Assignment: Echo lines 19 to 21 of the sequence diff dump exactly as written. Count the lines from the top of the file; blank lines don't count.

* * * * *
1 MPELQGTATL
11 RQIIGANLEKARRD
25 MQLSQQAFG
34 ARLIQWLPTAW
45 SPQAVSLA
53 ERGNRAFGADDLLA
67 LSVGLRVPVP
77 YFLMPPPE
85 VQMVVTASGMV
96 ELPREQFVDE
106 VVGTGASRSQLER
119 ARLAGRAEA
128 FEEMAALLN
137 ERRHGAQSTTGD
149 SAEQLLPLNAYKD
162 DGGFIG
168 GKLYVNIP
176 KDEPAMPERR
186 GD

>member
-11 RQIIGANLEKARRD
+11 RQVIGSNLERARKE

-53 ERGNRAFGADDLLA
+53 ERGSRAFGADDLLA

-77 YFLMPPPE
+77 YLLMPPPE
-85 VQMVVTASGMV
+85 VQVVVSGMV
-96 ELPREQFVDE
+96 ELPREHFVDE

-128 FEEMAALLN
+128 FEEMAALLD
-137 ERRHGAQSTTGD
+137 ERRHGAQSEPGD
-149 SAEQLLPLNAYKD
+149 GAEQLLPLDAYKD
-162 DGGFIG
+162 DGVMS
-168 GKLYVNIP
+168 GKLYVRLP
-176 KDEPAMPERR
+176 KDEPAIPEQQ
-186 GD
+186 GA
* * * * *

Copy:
186 GD

>member
-11 RQIIGANLEKARRD